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T h i* Table Shows Results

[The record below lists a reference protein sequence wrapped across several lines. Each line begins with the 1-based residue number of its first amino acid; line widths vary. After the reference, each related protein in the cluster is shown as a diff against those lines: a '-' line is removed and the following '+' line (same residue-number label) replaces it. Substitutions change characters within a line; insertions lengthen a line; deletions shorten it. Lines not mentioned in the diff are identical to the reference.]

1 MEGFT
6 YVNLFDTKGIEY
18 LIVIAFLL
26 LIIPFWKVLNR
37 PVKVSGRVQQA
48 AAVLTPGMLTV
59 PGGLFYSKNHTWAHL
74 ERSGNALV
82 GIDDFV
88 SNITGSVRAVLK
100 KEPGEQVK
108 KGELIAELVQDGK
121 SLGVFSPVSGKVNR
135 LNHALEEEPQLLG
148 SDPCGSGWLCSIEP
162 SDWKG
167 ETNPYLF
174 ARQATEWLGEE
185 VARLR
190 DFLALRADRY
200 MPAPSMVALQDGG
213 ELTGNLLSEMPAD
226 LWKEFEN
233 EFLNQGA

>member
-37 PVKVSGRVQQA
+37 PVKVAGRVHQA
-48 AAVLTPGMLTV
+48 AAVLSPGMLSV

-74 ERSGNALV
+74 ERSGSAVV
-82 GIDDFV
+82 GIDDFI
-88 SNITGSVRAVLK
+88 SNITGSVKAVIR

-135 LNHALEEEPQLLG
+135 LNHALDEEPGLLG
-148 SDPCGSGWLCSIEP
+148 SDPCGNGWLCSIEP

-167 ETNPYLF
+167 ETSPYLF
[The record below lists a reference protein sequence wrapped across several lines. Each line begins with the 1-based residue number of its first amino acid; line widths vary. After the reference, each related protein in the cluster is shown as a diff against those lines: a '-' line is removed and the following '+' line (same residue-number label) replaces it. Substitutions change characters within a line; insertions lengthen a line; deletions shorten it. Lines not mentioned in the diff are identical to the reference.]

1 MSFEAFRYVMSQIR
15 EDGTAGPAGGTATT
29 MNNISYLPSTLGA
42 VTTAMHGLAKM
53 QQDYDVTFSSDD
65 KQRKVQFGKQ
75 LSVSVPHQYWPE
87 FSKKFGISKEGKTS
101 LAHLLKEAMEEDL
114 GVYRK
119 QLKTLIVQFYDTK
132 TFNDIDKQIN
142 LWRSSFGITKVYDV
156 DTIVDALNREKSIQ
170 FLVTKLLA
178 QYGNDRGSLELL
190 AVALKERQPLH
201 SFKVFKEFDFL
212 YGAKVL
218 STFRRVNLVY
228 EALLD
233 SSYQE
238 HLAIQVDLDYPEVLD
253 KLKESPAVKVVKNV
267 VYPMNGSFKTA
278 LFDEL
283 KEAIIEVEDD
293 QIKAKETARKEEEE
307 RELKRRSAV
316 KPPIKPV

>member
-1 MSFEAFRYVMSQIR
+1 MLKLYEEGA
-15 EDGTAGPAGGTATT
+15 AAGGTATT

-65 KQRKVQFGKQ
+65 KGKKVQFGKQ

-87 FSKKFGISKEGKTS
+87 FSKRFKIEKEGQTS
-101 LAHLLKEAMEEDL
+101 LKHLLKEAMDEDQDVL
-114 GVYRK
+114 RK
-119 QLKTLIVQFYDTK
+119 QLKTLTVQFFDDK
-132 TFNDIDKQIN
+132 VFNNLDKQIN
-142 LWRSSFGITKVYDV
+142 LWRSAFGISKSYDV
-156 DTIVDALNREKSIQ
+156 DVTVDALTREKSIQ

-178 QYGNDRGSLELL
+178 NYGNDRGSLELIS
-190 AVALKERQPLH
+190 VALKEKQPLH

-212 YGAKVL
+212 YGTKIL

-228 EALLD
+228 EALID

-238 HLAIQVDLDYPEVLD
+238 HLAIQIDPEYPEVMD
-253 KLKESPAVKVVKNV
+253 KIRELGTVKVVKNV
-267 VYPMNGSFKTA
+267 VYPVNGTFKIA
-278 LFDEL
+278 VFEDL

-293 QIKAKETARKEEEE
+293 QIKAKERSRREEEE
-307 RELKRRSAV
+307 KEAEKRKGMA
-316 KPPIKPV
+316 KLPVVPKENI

of County League Games [Wine table shows the re. suits of the series of games played astle County League teams to date: I With With River- Brook view wood '»j , With With Gas Co. DuPont Per Cent W. 3 W. 4 W. 6 L 3 L. 1 l. 0 GAS CO. .765 All W. 3 W. 5 W, 5 DUPONT .765 Sports L. 3 L. 1 L. 0 W. 1 W. 1 W. 3 R1VERVIEW .294 In The L. 4 L. 5 L. 3 W. 0 l. 6 I l. 5 W. 0 W. 3 BROOKWOOD .176 Journal L. 3 N Following are the scores of nil gaiues played by the clubs t DUPONT GAS COMPANY. May 14.—duPont, 1} Oas Com pany, 0. May 30,—duPont, 1} Gas Com pany, 10. Junes 18.—duPont, 1; Gas Com pany, 0. July 2.—duPont, 1; Gas Com pany, 0. July 16.—duPont, 2; Gas Com pany, 6. ^August 6.—duPont, 0; Gas Com pany, 1. DUPONT-RIVER VIEW. May 7.—duPont, 5; Rfvervlvw, t. May 28.—duPont, 10; Rlvervlew. 11. July 4.—duPout, 8; Rlvervlew, 1. July 28. -duPont, 12j Rlvervlew. 0. August 18.—duPont 4; River, view. 3. duPont, 6; Rlvervlew, 0. DUPOVT-HROOKAVOOD. June 4.—duPont, 8; Brookwood, 0. duPout, 2s Brookwood, 0. June 25.—duPont, 8| Brookwood. 0. July 9.— du Pou I, 4; Brink wood. 3 (17 Innings.) July 30.—duPout, 3s Brookwood, 2. 06 8 COM PAN Y-RI VE R VIE W. May 22.—Gas Company, 6; River view, 4. . Examine your score books if you have any doubt._ PC. .883 .638 .529 .389 ,86s, .28(1 • STANDING OF THE CLUBS Semi-Professional League, Following Is the Correct standing of the SemlProfession League awards In all protested games being Included. W. L. .... 15 3 ...11 6 .... 9 8 .... 7 11 7 12 Tremont .. Madison .. Highland . Peerless .. Lamllith .. Newport .. 6 15 BOYS' (TTY LEAGUE. W. L. ...... «1« 8 ,812 Landllth . .12 8 .80« .733 .6001 , 4 K .852 Brandywine .. Polish Stars .11 Young Americans Concord ......... AValfeck . Belmont . Lukerim . . 9 6 7 in 6 11 5 11 8 IS I ! DELAWARE LEAGUE. W. L. PC. .883 i .70« ■ > 15 Riverside duPont A'oung Americans .12 Rookwood . Mt. A'enioii Hasbecns . 12 5 .706 .471 ; .351 .118 5 8 9 6 11 2 15 Standing of the Leagues. COUNTY LEAGUES. !.. PU. AV. .765 .765 Wilmington Gas Co duPont . Rlvervlew. Brookwood . 11 4 u ,291 5 12 8 14 .176 CHURCH LEAGUE. W. PC. L. 12 3 12 3 12 8 . 7 8 . 5 10 . 4 10 . 1 IS .800 Mnrshallton .... Old Swedes . Eastlake . Llsmerc . Y. M. C. A. Sllverbrook . Delaware Avenue .800 ,800 .467 .333 .28« I (*? 1 e '-nil c O 'vm * ooi " ,3 '7,a 2 • 1,s To keep your health sound; to avoid the Ills of advancing years; to con serve your physical forces for a ripe and healthful old age, guard your kid neys by taking Foley's Kidney Rem edy. N. B. Danforth. Market and Second Wllmintrt"n. Del.* .071 ALL-WILMINGTON LEAGUE. AV. L. PC. 18 Parkside Rockford Highland Merwlck Penn ... Ashley . Hillside . Orioles 10 strp<-' No Such Suits at any Such Prices NEW Styles. Suits NEW in every Anywhere else in this city, thread for less than Clothiers are charging for the old "Ready mades. These are the kind of Clothes YOU like n $20 SUITS at, $10 $30 SUITS at. $15 $40 SUITS at. $20 COAT AND TROUSERS MADE-TO-ORDER JjorteriCSfoiih§. TAILORS, 826 Market Street June 4.—Gas Company, 4; inter view. 11. June 26,—Gas Company, 6; River view, 2 (20 innings.) July, 9.—Gas Company, 3; Jllver vlew, 0. July 80.—Gas Company, Sj River view, o. GAS COMPANY-BROOKWOOD. May 7.—Gas Company, 2Sj Brook wood, 8. May 28.—Gas Company, 2; Brook wood, 0, July 4.—Oas Company, 6; Brook wood, 4. ..July 23, Gas Company, 1; Brook wood, 0; Gas Company, 2s Brook wood, 0. Angnst 13.—Gas Company, 2; j Brookwood, 1. BROOKWOOD-RIVER VIEW. May 14.—Brookwood, 3; River* view, 19. May 80.—Brookwood, 8; River* view, 7. June IS.—Brookwood, 8; River, view, 4. July 2.—Brookwood, 2; River view, 4. July 16.—Brookwood, 6} view, 3. August 6.—Brookwood, 8j view, 2. 0 River River Although Joe Farmar, manager of the Oriole All-Wllmlngton team. Is out °f »he game because of a dislocated ankle. j OP i8 getting his share of sport thrills from reading the Evening Journal sport page. Although fool tea » cannot win the B B. B. cup, he says the Orioles will go ahead with the Idea of getting out of the cellar J° p wants to see Smith's Parkside team win believing that Smith Is "good enough sport to hold a flag." Joe, himself. Is a good sport, and In j addition Is some pitcher. Had he been I given better support Orioles would not ' be In the league cellar. DISLOCATED ANKLE PUTS FARMAR OUT OF GAME has been covering short stop for the Marcus Hook baseliall club. Is laid up at his home nursing a case of blood Victim of Blood Poison. Frank Robinson, of Chester, who poisoning. In the game of ball at Upland over a week ago, Robinson was spiked by a 'running sliding to second base. He paid but little atten tlon to the Injury and finished the game. A few days ago the leg became very sore and the young man was compelled to take to his bed. The physician in charge thinks that It will be necessary to scrape the bone to bring about a cure of the Injury. Robinson's loss to the Marcus Hook club will be felt for It is not likely that he will be able to resume play ing this season. ABRAHAMS QUITS PEERLESS TEAM 1 1 i The biggest surprise to happen In baseball since "Kid" Reeves' with drawal from the management of du Pont was the announcement that "Aleck" Abrahams was going to drop out of the local game. Aleck has done more for the game and got less credit than any promoter in town and Is i tired of It. When AI66k was spoken | to about the matter he said that owing ! to business reasons he was practically out of ,he Peerless tea m and that the oiaias* 11 « pnd would be taken care of by James F. Harkins, assisted by his j brother Charles. Both are well-known baseball, football, and basketball stars Aleck would not admit that he would , quit as president of the Seml-Profeg- i slonal League, but said he already had j enough trouble to make any man re- ! sign. As his resignation would very I likely mean the disbanding of the league he Is being urged to remain. ' 1 KAUFMAN MEETS BILL LAfJfc TONIGHT Corbett EXDBCtS ClfiVCr AlIS I " traiian to Give Big A1 the Short End * DELANEY HOLDS TO THE AMERICAN By United Press Leased Special Wire. NEW YORK, Aug 18. -If Bill Lang, the Australian heavyweight Is defeat ed to-night by AI Kaufman In their battle at the Fairmont Athletic Club, Jim Corbett will be as bltttly disap pointed as he was when Jim Jeffries was counted out a Reno. "I have been boxing steadily with Lang," said Corbett to-day. "and I think he Is one of the best pugilists In the world. I know Kaufman is a first class fighter, but Lang Is faster and has more science. I am sure that Lang will win." Billy Delaney, "the maker of cham pions," is just as optimistic about Kaufman. "The hlg fellow is on edge and will surprise easterns, who saw his poor fight with Ross a year ago. The experience he had In Johnson's camp has developed him wonderfully. Kaufman Is hut 24 years old and never dissipates. 1 venture to pre dict that he will be the champion of the world before the end of next year." j RACING ON THE RISING SUN TRACK RISING SUN, Md„ Aug 16—At the August matinee of the Rising Sun Driving Association at Jones' Park. Farmington, the races resulted as fol lows: Coll Race. Hoke Queen, b f (H. Wright) .1 Dillon Cader, h. f, (J, Armour)..2 Time—3.24 1-4, 3.12 3-4. 2.40 Clnss. Arbutus Girl, b h (H. Jones)...1 Rice B., b h. (Wilkinson).2 Time—2.461-2; 2.84 1-2 Free-for-all. Russell b g (W. Cooney) Delaware Roy, h g. (H. England) . 2 Time—2.33 1-2; 2 33 1-2. ... _ , 2.80 Class, £ P* \ m STS!!*?' " B àîi Time—2.30 1-2 2_,2 1-4 „ . _ u _ b ' ™ S r R «;H St S.,l. E 'n *«. m â o« H Br ) .* 1 ,me s ' 18 ' 8 1 1 1 7 i i X 1 1 CHAMPIONSHIP RECORDS, American League. W. L. PC. _ 72 33 .686 . 62 4« .574 . 59 48 .551 . 59 49 546 . 48 67 .467 . 47 61 .III . 44 61 .419 . 34 70 .327 Athletics Boston . Detroit .. New York .., Cleveland AVashlngton . Chicago .... St. Louis ... Scores of Yesterday'* Games. Athletics. 6; Cleveland. 2 (10 Innings). Athletics, 7; Cleveland. 3 (2d game) Washington, 6; Detroit, 4. 42 60 .412 .394 .355 ... .. . , ,,, P, . Pittsburg, 2: New A ork. 1(11 In gs. New York, 2; Pittsburg. 1 (2d game). Chicago. 14; Brooklyn. 0 (1st game), Brooklyn. 9; Chicago, 1 (2d game). o. t i. St. Louis at Boston. - Chicago. 3; New York, 2. St. Louis. 2; Boston, 1. Schedule for Today. Athletics at Cleveland. Boston at St, Louis. AVashlngton at Detroit. New A'ork at Chicago National League. L. PC, 34 ,661 39 .610 41 .690 50 ,.600 52 .490 \v 67 Chicago . Pittsburg . New York .... Philadelphia .. Cincinnati .... Brooklyn . St. Louis ..... Boston . .61 69 50 "Tso 63 41 69 38 1 Scores of Yesterday's Games. 1 Phlladelphta-Clnclnnatl (rain), i Boston 9; St Louis. 6 (1st gamel. Boston. 8; St. Louis. 1 (2d game). i | ! cTDIl/TC DONOVAN STRIKES j Chlppewas defeated Mt. Vernon on , Saturday by the score of 4 to 1. Mt i Vernon was at the mercy of Bill j Donovan, who let theft off without a ! hit, Chippewa hit Roe freely. Dono I van walk two. struck out sixteen, had three put outs and seven assists. ' was a strike out record for Donovan. Schedule for To-day. Cincinnati at Philadelphia (2 games). Chicago at Brooklyn. Pittsburg at New York OUT SIXTEEN MEN It LOU DILLON LOSES CROWN TO UHLAN Mile in 1.58 or Better is Pre dieted for Trottingf Son of Bingen STALLION MARK NOW IN DANGER When C. K. G. Billings purchased the trotting gelding Uhlan last year, following the wonderful exhibition of speed the son of Bingen displayed in his races with Hamburg Belle, It was for the purpose of owning the trotter that would dethrone the/famous Lou Dillon as the champion of the world. Billings picked Uhlan as the coming champion, and last week at Cleveland the gelding fulfilled every obligation to his owner, by clipping the world's records to wagon and sulky Eight years ago the light harness world began to lake notice of the ap proach of the two-mlnute trotter. About that time the pacers were clip ping seconds off their records so fast that it was almost impossible to keep up with the progress In speed reduc tion. Star Pointer had set a Twerk for the sldewheelers to shoot at when he reeled off a mile iu 1:69 3A. but Dan Patch, the king of pacers, mepped miles under the two-mlnute mark al most every week for an entire racing season, so often. In fact, that horse men began to take little notice of Dan Patch's performances. Cresceua, the stallion king, de throned the Abbott, and then the horsemen who followed the light har ness turf were astounded at the re markable performances of this great trotter, until Lou Dillon made her ap pearance and created turf history un til she was retired to the breeding farm. Now the light harness world has a new trotting champion In Uhlan, which on Friday stepped a mile over the North Randall track In 1:68 3-4 without the aid of a windshield. In going this mile. Uhlan beat Lou Dll Ion's mark for a mile unaided by a windshield, and came within one quarter of a second of the time made by Lou Dillon In 1906. when she trotted a mile In 1:68 1-2 behind a windshield. This latter mark stands to-day as the fastest mile ever trotted by a horse, with or without a windshield. The record Is not accepted officially by the National Trotting Association, and It Is the purpose of C. K O. Billings to wipe this record off turf history by beating the mark with Uhlan. The great son of Bingen lowered Lou Dil lon's wagon record on Monday by stepping a mile In t 01. and when he came back on Friday and reeled off a mile In 1:58 3-4 to a sulky, there were few horsemen who witnessed the exhibition who did not concede the trotting laurels to the gelding, and predicted that he would trot faster without a windshield before the sea ends than Lou Dillon did with the son aid of the sheet. The Grand Circuit campaign Is only three weeks old. yet world's records have been going at a rapid rate since the start of the racing season, and the year promises to hold up the rec ord for sensational performances dur ing the Grand Circuit season. It not likely that Mr. Billings will allow Uhlan to make his attempt to break the 1:58 1-2 mark on any other track but Cleveland. Readvllle and Lexing ton would, no doubt, like to have the gelding appear during the big meet ings this season, but Billings will gp doubt start Uhlan over the North Ran dall track, and when he does, and the trotter Is In condition to do his best, the record of 1:58 or better, which was predicted for Lou Dillon, will very likely be made by the new cham pion. There is another (rotting champion likely to lose his laurels this year. This is Cresceus, which still holds the world's record for trotting stallions j j n a race. There are two candidates f or the crown of Cresceus. One Is the Harvester, which trotted to a record of 2:03 1-4 In the second heat of his at Cleveland, and another Is the 1 Abbe, which clipped his mark to 2:04 at North Randall. Both trotters are 'In the hands of Ed Geers, and the : H arV ester * a * d ' *° have shown enovlg h speed in his 2:03 1-4 mile to have beaten the mark of 2:03 1-2 made b) . cresceu^at Brighton Beach I In his race wlth^he Abbott In 1902. From the present outlook the sea Of 1910 looks like a year for new j champions on the trotttlng turf, and I b « fore the season ends many sensa jj ona j performances can be expected from the many trotting and pacing kings and queens which are being driven for the money on the Grand Circuit tracks' r I' c \ I | son FODDER FOR THE ALL-WILMINGTON FANS Jimmy McGonigal Is a bard working short atop. Seldom a ball gets past Jlmmly. —A-W— Keatley puts up a nice game at first Hillside and Orioles, who are In last place, are certainly a game bunch. Both Captains Blest and Hogan say they will stick It out to the finish. —A-W Bill Bo<^he, of Rockford, running j one-hand catch retired the side just In time. base for Merwlck. —A-W— —A-W— Grier. Rockford's umpire, says he will be in line In the parade —A- W— Eddie Ward and Salty Johnson will be given a try-out by Hillside on Sal j urday. Captain Blest says he wished i he had that Ward child the first of the season. —A-W-* Where was McClafferty on Saturday? "Cold tootsies" we guess. —A-W— E. Babby on short was like a stone wall. Nothing could get through. —A W- - Bob Cunningham caught a nie« gam« j for Rockford and his throwing wps I fin«. ' •—A-W— Captain Walther gave It out that Parkside is on top to stay. -AW— Jack Bary Is there when tt comes to running bases. j —A-W— I "Sanky" McMahon was also there ] with his new glove and tpok In 17 j chances without an errdor. -A-W— Chris McDermott Is the leading stick artist for Rockford. Galagher says here's luck to the Baynard, Banks and Bryan cun. NEWARK PLAYS CLASSY BALL Roys There Want to Take County League Champs on for State Honors Special to THE EVENING JOURNAL. NEWARK, Del., Au* 16.—Newark added another victory to Ua long string on Saturday, by defeating the Delaware City club by the score of 9 to 1. Murray, who has been with duPont for several Saturdays, was hack In the gai*> again and pitched the game of his life. Only two hits were made off him and not a nit was made until the eighth Inning Murray, also had nine strike outs, Newark has lost but four games this season, and each was lost by one run. The club is composed of all local players and never before has Newark beenyrepresented by such a fast ag gregation. The manager would like to arrange a series of games with the champions of the New Castle County League after the season. To outside people this challenge may sound foolish and seem like a big undertaking for a bunch of amateur players to try to wrestle the cham pionship from a husky crowd of hall players like duPont or the Wilming ton Gas Company, hut If the fans will remember that two years ago, after Newark had claimed the champion ship, Mr. Fahey, who was then man ager of X-Wilmlngton. got together the strongest team that could he found In Wilmington and challenged the locals. The game resulted In a victory for Newark by a 3 to 1 score, and as the boys are playing much faster ball now, they would certainly make a good showing agdlnst either of the big clubs. DELAWARE LEAGUE NOTES By "JatJ»" Casey. Some class to Rookwood, beat Mt. Vernon 4 to 8. —D-Lr Horty made a double play unassist ed with the bases full. —D-L— Riverside, by beating duPont Jrs, keep a tighter grip on Aral place. —D-Lr— Lutz had fourteen strike outs while Ross stood up 4en. -D-L— Lutz fanned three men In succession In the third Inning and two in the fourth, this was live straights. The Trinity scouts were down to see Manager Condon Saturday want ing a few Inflelders. Rlmllnger saved the game In the ninth with Oavlnskl on first and a line drive from Earley's stick Rlm Inger pulled down an unexpected one and by a quick throw made^t double play. Foolish questions by Goldburg; Is Mt. Vernon still in the league? Ask Carney. —D-L— O'Connor, for the second time this season, failed to make a hit. __ Smith may be a weak hitter but he Mulherin was as quiet as Johnny Ross Saturday. Going some, Eddy. —D-L— Alllcow Jumped from the Has-been to Riverside and played a star game having one put out and striking out three times —D-L— "Woe" Earley made a sensational catch In the fourth, saving a run. —U-L— In fully twenty-five Innings neither [ Pitchers Ross or Lutz have allowed j more than ten hits against duPont | and Riverside. ■ duPont will battle with Young Americans next Saturday at South Side Park. aave( j b j g team from a ahut-out by ) an( iing on one of Ross's curves for a double _p.h_ i Rog9 had duPont 8 h Ut out without h)t the fourth , nnln(1 , whBn Hansem made a 8cra tch over sec ond ; __ gquashvllle won his own game by I a ntce df)u hj p to ipf, bringing In tWQ rung j I j Ryan i Stlrllth made his first error of the season Saturday. Hard luck, "Chuck." —D-L— Jack Harkins and "Ump" have resigned from the Has-beens. —D-L— It Is reported that Ryan will play ! with the Highland Semi-Professional. , Some class to the Delaware League. Well, there were some hard losers I Saturday. The scores may tell it. —D-L— Riverside, 3; duPont, 1. Young Americans. 2; Has-beens, 3. j Rookwood. 4; Mt. Vefnor, 3. again soon, day. by these old-timers —D-L— McGowan certainly did enough coaching on first for three teams to win -D-L— Riverside did It again Saturday. —D-L Has-beens got their match Satur- I Haro luck. Riverside got beat I ♦ —D-L— Mr. Carney said that he is going tn | heat Has-beens both games next Sat urday. N D-L— Young Americans have the best out field In the league outside of duPont, Jrs. —D-L~ That Horty boy is some first sack er. Riverside still sticks up for Mulrooney, though. —D-L— Well, Lutz, old boy. It certainly is hard to pitch against your old team mates. —D-L— Hollvech It's up to you next Sat urday. Rook<#00(1 out to win. duPont'sT pleace copy. Furniture Display nt County* Fair. A large booth has been rented at the Fair Grounds by Miller Brothers, of 213 Market street. In which they will exhibit a line of high-grade furniture and optical goods They announce a handsome souvenir to be given away during the Fair* Rube Oldring, Athletics' Leading Sphere Walloper and Crack Outfielder r ; X $ . *4 > « f 4\ \h P ■ /■ m 4 <d\ \ xm / jit rv // Si • V * / m y V / |t'lii»t.. l»y American Press .VsuocliHlon, PHILADELPHIA. Aug 16.—Barring accidents or a complete slump on tha part of the Athletics, It looks almost curtain that one-half of the world's championship series will he played here at Shi be park next October. The Athletics have completed their series In the west and have finished with a hotter record than even the stoutest supporter of the team dared hope for when Connie Mack and his band act sail to conquer the western teams August 1 AM Mack's men are In excellent condition and playing bril liantly, Rube Oldring. the Athletics' crack center Holder, is leading hid teammates In batting with a percentage of .316. Besides hitting the ball hard. Oldring Is gobbling up everything sent out to his garden. j NEWSY DOINGS OF THE ''SEMI'S" Harvey Hall, the Penn A C. castoff, 1 pitched and won both games for High- t land —(B)— I . _ . . . „ ~ Oh how Tremont does miss McCall and the K ng brothers who are on their vacation. — (B) — SUlltoe made his first error of the season on Saturday. _ , r.', S '~ , , BUI Early, of Madison, can get em any old way. K" eaa | . . . 8°' Urank Traynor Into lit. Did the president thank you? | —(B)- ! The y don '' P 1 ®* ha8 * bal > with their mouths where we came from. They P' a y It with bats and balls (,et : wise. —(S)— _ They Bay l, 1 "' 1 P rpaldfi nt may resign. Then we know the league will "smoke " — (8) — "Charley" Lucas of duPont bor rowed "8y" Prentiss' bat on Saturday and got six hits with It. i -(8) — | Stewart, the Newport pitcher, got one run. two hits, two outs and two assists. Not had for a pitcher. —( 8 ) — "Hall" Fahey came out of some tight holes in the second game. — ( 8 >— Roy Scott and Harry Thomas are about the best catchers In the league. — (81 — Manager "Dick" Christy of Tremont, and "SteuI" Moore of Highland say they got enough of umpiring from "Huskey" Welch. <S) AV'as It hot last night? Yes, at Fourth apd-Shipley. — (S) — Poor Harvey couldn't get much through Hastings and McKenney were | "mum" voters. ... . .. . . They will have another Wednesday i Be present early, 8 p. ra.. sharp. I —(8)— Tlnl and sick of It all—Have a — ( 8 )— * —( 8 )— The latest song Is, "Tie the Bull Outside." Let's all sing. — <S) — McKenney told all he had to say ,f> Presiding offlc -. We couldn't Special Reduced Prices in Men's Clothes to Order The Mid-Summer Clearance Sale and the Re-build infe Sale Price Reductions have reached our Mer chant Tailoring Department, and with telling effect. We have gone through our stocks very carefully and arranged to close out everything in the line of Summer Suitings at once. There will be three prices, as follows; Suits to Order Suits to Order Suits to Order $ 22.50 $ 25.00 Regularly $27.50 to $30 patterns Regularly $30 to $35 patterns Regolarly $25 to $30 patterns Go where you please you cannot duplicate these values in Made-to-Order Clothes anywhere at any time. The reductions shown above are genuine, not fictitious, tf you want to buy a Tailored Suit of the vet y best pattern and material for what you would oidinarily pay for a Ready-made Suit this is your op portunity. Do not neglect it. James h. Wright Co •> Merchant Tailoring Dept., 1 'A Wilmington, Delaware Market and Eighth Streets, hear It. —(g)— Hastings says Abrahams Lad no right to vote. Pray let us weigh your thoughts. • (SI — Mr. Murphy resigned from the Holy Name League after they had two warm sessions. He said there was too muo " fighting. He ought to be an "Onlooker," —tS) To get down to common senae. It doea no d to play hliaphaH betor , Board of KrM ( rtLnon _ P i ay tt oa th a fl „i d . p vom session last seasb.. muat have blow „ — (B)— what we hear win. Iftf a Sunday School The s -bool house L>wn. the Serai Now on Wednesday n I the meeting In a mood, cut out the red tape, stalls your case and he a man. Take yeur ! sentence. ■ t come to comm! ATHLETICS ARE GOING* SOM^ Don't Fight for a Year. CHICAGO, Auj. 16.—Jack Johnson, t hr> champion heavy-weight pugilist. declared last night before leaving for Cleveland that he would not fight aKrtn f or The Athletics are so far ahead in the American League race that there la only the slimmest chance of their losing the pennant. They trounced Clevelands twice yesterday and are eleven and a half games ahead of their nearest rivals, the Bostons. The Bos tons lost. In St. Louis. The New _ York's lost In Chicago, but the De trolts were beaten In Washington, and so long as the Red So* and cham pions are loaing the Highlanders hav« a good chance for second or third place. a year. Laudllth Puts Chip on. Landllth. of the Boys' City LesfMt would like to play Riverside, of the Delaware League, a game on Lahor i) 8y t0 decide which la the stronger Foote AVas Second. J. C. Foote was second In both the egg and theplvot race at the Red Mej^'s sports at Shellpot Park on Sat urday.